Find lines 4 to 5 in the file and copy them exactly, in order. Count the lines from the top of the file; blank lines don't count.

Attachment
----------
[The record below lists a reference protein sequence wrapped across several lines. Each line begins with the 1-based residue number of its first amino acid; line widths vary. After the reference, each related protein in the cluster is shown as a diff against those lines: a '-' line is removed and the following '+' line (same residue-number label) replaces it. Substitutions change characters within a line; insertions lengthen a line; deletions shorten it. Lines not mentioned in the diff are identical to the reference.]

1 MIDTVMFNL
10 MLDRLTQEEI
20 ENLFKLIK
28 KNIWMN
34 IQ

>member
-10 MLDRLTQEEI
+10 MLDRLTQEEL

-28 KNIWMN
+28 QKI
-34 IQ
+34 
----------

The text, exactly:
20 ENLFKLIK
28 KNIWMN